Releases from Stagecoach to #YampaRiver become more important as climate warms #Colorado: Water Trust has released more than 600 million gallons into the waterway since 2012 — Steamboat Pilot & Today #GreenRiver #ColoradoRiver #COriver #aridification

Stagecoarch Reservoir outflow June 23, 2019. Photo credit: Scott Hummer

Click the link to read the article on the Steamboat Pilot & Today website (Dylan Anderson). Here’s an excerpt:

Near the end of July, flows into Stagecoach Reservoir from the Yampa River dropped below 40 cubic feet per second for a few days. That threshold is important because it helps, in part, determine how much water flows out of the reservoir and continues downstream to Steamboat Springs. If the flow coming in is more than 40 cfs, then at least 40 cfs is usually discharged at the bottom of Stagecoach Dam. If the inflow drops below 40 cfs, the outflow generally would as well, leaving less water for critical fish habitat below the dam and in the river in general.

But on July 21, the Upper Yampa Water Conservancy District released reservoir water to bolster the river’s outflow — part of a 10-year deal for water releases with the nonprofit Colorado Water Trust meant to protect the health of the river…

The long-term deal is one of the first in the state and was made possible by a 2020 state law allowing such agreements. Before, groups like the Water Trust and Upper Yampa district needed to rehash out a contract each year…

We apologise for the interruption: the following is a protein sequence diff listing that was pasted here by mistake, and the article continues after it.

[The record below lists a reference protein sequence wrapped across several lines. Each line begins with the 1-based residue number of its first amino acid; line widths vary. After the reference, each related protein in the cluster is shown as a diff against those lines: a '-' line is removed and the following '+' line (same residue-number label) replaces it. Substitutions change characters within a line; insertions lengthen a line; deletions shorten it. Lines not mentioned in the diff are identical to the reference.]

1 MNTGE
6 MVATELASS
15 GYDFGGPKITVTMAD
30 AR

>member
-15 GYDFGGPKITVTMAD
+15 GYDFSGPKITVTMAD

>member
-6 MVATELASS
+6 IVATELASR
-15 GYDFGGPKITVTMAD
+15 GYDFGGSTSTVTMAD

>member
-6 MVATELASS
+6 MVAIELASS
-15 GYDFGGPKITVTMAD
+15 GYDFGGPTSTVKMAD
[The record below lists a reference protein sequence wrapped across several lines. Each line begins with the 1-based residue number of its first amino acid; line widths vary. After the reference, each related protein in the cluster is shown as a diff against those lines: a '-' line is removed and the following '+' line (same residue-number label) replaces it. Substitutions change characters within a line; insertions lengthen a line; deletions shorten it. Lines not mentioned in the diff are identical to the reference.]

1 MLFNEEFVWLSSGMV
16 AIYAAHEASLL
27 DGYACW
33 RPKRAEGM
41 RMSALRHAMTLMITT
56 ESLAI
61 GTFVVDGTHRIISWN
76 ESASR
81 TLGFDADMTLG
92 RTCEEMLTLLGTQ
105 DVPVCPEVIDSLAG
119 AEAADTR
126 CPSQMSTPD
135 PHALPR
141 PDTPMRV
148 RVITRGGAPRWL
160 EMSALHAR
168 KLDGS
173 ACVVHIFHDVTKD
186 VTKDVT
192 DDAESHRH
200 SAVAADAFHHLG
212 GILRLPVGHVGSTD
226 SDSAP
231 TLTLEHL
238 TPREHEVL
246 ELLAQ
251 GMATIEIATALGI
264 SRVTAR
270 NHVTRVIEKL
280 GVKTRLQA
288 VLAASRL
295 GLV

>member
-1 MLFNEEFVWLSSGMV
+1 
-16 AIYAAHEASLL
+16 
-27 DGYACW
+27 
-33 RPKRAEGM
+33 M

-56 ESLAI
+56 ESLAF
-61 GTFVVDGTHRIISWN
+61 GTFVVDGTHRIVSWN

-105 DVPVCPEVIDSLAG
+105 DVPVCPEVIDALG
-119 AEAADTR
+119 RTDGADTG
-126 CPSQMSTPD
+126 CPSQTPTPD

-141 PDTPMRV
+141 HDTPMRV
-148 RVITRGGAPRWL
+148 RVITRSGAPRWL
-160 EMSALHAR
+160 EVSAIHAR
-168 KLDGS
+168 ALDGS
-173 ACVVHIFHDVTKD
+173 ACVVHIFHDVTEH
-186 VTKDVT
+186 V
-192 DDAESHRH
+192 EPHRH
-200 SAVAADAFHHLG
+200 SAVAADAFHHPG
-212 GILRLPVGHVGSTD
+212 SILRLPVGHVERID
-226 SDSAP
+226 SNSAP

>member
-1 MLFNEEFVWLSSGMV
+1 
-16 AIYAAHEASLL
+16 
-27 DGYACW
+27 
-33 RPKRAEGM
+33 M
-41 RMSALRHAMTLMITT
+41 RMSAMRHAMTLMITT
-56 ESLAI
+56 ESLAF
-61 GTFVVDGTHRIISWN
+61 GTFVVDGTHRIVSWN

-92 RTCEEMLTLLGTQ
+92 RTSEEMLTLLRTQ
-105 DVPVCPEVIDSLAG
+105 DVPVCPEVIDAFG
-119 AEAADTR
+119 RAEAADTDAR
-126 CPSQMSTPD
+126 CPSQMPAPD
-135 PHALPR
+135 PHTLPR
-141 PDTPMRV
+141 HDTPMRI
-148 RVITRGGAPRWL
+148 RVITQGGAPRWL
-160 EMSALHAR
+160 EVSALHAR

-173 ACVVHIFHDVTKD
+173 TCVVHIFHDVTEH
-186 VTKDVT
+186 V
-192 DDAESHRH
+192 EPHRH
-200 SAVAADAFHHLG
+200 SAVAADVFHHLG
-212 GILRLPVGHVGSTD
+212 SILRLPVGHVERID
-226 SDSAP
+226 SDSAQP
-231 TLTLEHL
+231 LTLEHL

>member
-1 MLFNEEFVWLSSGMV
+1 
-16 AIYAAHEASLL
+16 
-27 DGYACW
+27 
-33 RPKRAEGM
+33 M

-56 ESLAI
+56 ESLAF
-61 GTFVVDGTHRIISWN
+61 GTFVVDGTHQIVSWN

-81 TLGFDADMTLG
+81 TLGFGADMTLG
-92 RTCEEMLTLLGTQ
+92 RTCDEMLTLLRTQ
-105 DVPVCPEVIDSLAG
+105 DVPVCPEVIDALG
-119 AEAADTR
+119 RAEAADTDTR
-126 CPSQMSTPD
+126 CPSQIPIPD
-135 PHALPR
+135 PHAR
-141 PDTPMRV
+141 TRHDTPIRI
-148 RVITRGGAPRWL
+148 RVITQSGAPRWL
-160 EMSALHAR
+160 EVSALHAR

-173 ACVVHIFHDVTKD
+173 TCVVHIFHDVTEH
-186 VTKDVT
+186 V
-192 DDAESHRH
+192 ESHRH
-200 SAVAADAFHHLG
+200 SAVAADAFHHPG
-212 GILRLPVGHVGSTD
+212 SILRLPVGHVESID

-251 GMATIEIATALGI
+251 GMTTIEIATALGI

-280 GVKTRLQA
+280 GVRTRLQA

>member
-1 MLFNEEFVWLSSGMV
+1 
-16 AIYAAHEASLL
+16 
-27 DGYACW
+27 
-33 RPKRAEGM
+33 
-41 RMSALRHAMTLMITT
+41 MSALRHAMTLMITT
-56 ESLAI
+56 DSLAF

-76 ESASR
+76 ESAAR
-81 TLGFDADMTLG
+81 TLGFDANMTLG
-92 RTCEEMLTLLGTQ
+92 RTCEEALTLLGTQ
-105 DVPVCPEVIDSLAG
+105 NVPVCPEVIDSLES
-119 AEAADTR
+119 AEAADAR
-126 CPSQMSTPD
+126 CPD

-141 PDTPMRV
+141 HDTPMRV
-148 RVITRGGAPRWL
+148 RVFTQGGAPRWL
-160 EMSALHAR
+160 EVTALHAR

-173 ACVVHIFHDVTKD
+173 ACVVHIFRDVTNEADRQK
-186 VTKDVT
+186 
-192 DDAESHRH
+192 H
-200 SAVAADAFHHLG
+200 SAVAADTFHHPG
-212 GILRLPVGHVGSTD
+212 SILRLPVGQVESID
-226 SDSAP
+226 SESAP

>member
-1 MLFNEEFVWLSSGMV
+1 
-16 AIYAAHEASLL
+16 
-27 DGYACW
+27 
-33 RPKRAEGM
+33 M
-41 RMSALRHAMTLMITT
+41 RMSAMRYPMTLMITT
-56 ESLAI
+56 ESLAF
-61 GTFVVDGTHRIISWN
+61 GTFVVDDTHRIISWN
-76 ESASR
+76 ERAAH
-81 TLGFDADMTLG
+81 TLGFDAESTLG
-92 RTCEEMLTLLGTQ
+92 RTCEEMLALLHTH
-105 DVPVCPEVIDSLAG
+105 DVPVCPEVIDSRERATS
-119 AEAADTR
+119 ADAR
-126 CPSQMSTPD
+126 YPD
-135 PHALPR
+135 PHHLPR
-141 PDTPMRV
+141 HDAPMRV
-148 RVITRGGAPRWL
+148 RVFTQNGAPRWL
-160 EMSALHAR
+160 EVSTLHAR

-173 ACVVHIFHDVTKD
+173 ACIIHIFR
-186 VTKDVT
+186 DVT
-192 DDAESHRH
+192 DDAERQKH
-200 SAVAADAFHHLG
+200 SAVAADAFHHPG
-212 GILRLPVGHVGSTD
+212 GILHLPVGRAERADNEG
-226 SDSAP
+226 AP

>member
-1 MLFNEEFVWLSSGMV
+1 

But this year has been different. While the snowpack wasn’t impressive, spring precipitation slowed melting, and there was still snow in the basin until June 23, according to the Natural Resources Conservation service. Monsoon rains have further buoyed the river, with Steamboat measuring more than 10 inches of rain from May to July. While not necessarily a good roll, this year doesn’t seem like a bad one.

“I think it is on the low side of average,” said Emily Lowell, the district engineer for the Upper Yampa Water Conservancy District. “Runoff was pretty average, and I think monsoonal rains this summer have made it sustain that average.”

But even in a close-to-average year, releases from the reservoir are still needed, though not to the same extent. Since the first releases at the end of July, inflows and outflows have both stayed above 40 cfs and more of the trust’s water hasn’t been needed.

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